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Repeated measures regression mixture models

  • Minjung KimEmail author
  • M. Lee Van HornEmail author
  • Thomas Jaki
  • Jeroen Vermunt
  • Daniel Feaster
  • Kenneth L. Lichstein
  • Daniel J. Taylor
  • Brant W. Riedel
  • Andrew J. Bush
Article

Abstract

Regression mixture models are one increasingly utilized approach for developing theories about and exploring the heterogeneity of effects. In this study we aimed to extend the current use of regression mixtures to a repeated regression mixture method when repeated measures, such as diary-type and experience-sampling method, data are available. We hypothesized that additional information borrowed from the repeated measures would improve the model performance, in terms of class enumeration and accuracy of the parameter estimates. We specifically compared three types of model specifications in regression mixtures: (a) traditional single-outcome model; (b) repeated measures models with three, five, and seven measures; and (c) a single-outcome model with the average of seven repeated measures. The results showed that the repeated measures regression mixture models substantially outperformed the traditional and average single-outcome models in class enumeration, with less bias in the parameter estimates. For sample size, whereas prior recommendations have suggested that regression mixtures require samples of well over 1,000 participants, even for classes at a large distance from each other (classes with regression weights of .20 vs. .70), the present repeated measures regression mixture models allow for samples as low as 200 participants with an increased number (i.e., seven) of repeated measures. We also demonstrate an application of the proposed repeated measures approach using data from the Sleep Research Project. Implications and limitations of the study are discussed.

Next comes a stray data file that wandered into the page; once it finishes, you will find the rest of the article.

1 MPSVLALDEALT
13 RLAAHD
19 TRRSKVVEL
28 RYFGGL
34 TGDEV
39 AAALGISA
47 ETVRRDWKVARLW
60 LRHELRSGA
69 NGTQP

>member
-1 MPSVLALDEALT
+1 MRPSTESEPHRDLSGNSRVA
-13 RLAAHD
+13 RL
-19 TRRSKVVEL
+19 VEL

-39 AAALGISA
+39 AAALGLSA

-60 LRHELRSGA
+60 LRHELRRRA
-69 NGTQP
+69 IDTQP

Keywords

Regression mixture models Sample size Repeated measures Heterogeneous effects 

Notes

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Copyright information

© The Psychonomic Society, Inc. 2019

Authors and Affiliations

  • Minjung Kim
    • 1
    Email author
  • M. Lee Van Horn
    • 2
    Email author
  • Thomas Jaki
    • 3
  • Jeroen Vermunt
    • 4
  • Daniel Feaster
    • 5
  • Kenneth L. Lichstein
    • 6
  • Daniel J. Taylor
    • 7
  • Brant W. Riedel
    • 8
  • Andrew J. Bush
    • 9
  1. 1.Department of Educational StudiesOhio State UniversityColumbusUSA
  2. 2.Department of Individual, Family, and Community EducationUniversity of New MexicoAlbuquerqueUSA
  3. 3.Department of Mathematics and StatisticsLancaster UniversityLancasterUK
  4. 4.Department of Methodology and StatisticsTilburg UniversityTilburgThe Netherlands
  5. 5.Department of Public Health Sciences, Division of BiostatisticsUniversity of MiamiMiamiUSA
  6. 6.Department of PsychologyUniversity of AlabamaTuscaloosaUSA
  7. 7.Department of PsychologyUniversity of North TexasDentonUSA
  8. 8.Shelby County SchoolsMemphisUSA
  9. 9.Department of Preventive MedicineUniversity of TennesseeKnoxvilleUSA

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